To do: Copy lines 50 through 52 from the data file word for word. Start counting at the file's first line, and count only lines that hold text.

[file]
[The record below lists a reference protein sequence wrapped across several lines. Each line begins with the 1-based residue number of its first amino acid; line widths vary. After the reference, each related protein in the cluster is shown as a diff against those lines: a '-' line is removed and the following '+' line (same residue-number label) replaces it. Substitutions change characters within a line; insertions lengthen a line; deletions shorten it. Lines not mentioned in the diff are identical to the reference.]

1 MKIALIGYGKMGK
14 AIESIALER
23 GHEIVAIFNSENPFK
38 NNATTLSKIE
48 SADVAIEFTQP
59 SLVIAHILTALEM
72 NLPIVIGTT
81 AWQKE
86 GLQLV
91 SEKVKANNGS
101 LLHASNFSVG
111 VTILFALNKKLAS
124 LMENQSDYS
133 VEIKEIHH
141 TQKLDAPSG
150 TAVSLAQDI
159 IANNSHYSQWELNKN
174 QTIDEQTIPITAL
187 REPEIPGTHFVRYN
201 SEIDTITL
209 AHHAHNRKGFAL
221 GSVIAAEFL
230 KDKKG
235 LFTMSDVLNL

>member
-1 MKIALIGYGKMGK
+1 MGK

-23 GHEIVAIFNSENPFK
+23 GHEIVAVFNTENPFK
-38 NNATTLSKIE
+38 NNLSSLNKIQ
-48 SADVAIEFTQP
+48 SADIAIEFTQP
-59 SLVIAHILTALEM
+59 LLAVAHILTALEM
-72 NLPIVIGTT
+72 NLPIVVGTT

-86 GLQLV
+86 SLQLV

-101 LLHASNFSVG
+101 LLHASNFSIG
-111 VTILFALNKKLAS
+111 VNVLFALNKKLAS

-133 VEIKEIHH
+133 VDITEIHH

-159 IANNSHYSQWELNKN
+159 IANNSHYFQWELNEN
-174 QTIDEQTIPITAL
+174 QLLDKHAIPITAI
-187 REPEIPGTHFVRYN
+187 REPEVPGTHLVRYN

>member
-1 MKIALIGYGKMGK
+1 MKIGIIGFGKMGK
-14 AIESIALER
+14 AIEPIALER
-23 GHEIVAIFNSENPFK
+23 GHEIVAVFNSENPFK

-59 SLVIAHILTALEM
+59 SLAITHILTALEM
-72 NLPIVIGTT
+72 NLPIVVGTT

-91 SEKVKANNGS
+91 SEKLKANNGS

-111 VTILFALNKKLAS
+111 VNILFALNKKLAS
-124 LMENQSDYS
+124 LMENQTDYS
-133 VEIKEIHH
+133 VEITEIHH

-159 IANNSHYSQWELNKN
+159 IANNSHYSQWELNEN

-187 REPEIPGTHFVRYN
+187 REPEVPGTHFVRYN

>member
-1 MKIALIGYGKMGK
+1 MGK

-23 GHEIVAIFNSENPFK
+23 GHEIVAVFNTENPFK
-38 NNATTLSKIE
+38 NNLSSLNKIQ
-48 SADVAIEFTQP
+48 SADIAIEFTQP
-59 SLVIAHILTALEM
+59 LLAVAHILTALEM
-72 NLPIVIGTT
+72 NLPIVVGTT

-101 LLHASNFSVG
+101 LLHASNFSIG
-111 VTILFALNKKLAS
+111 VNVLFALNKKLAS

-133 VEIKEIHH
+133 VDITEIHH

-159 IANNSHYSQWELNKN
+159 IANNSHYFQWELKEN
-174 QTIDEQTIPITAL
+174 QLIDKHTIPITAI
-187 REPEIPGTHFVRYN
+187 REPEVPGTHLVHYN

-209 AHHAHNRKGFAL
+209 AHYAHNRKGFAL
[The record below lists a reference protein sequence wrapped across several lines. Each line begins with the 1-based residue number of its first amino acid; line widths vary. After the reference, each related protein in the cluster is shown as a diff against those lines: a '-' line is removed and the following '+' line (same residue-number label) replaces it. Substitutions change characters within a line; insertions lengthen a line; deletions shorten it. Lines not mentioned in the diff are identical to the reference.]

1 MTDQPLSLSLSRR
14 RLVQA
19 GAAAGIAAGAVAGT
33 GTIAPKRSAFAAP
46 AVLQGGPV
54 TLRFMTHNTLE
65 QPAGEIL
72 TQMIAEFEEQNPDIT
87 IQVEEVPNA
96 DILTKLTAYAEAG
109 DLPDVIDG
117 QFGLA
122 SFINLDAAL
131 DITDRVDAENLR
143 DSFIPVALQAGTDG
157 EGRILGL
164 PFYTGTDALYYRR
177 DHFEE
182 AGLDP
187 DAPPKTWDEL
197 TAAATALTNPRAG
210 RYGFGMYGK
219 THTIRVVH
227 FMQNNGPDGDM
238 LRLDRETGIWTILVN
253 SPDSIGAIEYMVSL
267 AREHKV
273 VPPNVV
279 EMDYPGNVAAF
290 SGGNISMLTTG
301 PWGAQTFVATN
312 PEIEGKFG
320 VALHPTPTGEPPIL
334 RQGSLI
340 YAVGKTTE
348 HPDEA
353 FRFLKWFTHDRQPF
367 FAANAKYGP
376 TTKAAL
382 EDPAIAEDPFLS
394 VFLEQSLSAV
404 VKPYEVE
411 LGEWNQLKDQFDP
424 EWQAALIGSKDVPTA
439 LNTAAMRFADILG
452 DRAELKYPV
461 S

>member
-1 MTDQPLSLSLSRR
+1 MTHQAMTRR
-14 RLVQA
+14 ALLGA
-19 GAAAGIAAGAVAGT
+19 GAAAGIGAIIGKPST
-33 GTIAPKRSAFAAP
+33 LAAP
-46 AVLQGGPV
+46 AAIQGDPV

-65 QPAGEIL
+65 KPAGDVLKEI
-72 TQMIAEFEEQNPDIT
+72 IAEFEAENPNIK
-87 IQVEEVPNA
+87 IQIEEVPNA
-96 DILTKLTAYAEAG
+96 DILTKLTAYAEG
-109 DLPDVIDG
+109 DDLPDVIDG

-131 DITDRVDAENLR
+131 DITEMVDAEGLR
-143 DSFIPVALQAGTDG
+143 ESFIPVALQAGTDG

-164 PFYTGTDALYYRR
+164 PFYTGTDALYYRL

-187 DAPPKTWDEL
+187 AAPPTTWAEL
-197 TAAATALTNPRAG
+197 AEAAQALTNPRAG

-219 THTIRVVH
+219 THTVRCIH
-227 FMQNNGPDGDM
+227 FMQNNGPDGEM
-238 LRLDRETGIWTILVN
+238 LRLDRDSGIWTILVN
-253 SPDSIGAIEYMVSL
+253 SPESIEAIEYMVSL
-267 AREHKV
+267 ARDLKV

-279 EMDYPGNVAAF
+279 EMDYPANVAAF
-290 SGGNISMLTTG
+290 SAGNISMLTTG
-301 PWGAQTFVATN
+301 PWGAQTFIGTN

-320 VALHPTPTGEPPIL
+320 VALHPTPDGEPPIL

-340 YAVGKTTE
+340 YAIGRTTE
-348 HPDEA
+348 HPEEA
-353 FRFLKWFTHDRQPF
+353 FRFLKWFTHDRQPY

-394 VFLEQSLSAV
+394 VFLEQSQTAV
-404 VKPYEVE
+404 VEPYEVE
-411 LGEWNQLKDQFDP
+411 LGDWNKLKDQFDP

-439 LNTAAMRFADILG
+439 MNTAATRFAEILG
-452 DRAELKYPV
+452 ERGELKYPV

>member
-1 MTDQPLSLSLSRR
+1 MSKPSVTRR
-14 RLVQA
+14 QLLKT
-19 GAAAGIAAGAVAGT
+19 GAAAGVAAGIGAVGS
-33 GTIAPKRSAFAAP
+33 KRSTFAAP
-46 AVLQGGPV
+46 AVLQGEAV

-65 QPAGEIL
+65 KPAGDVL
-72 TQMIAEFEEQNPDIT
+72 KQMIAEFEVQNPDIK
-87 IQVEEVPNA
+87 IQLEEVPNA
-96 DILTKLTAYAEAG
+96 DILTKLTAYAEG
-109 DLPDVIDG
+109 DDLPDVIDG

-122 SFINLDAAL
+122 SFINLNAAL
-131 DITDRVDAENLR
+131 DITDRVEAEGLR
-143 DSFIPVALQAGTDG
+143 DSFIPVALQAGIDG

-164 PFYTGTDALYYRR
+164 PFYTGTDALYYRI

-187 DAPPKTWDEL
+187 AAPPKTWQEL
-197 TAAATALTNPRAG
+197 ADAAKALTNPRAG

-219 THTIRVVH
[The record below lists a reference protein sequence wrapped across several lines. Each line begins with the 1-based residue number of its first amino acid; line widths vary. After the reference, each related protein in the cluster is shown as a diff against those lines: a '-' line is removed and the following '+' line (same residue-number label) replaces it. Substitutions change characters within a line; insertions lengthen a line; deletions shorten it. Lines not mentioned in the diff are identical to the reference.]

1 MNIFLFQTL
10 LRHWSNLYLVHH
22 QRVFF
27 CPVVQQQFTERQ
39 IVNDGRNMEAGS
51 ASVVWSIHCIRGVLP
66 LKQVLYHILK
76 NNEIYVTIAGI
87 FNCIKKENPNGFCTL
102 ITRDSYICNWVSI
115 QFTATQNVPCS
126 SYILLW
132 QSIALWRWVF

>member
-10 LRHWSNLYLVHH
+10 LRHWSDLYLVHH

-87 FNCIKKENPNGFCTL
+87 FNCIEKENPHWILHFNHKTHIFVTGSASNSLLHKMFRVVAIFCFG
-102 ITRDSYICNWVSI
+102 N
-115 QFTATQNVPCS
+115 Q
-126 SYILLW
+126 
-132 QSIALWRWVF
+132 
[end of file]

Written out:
+174 QLLDKHAIPITAI
-187 REPEIPGTHFVRYN
+187 REPEVPGTHLVRYN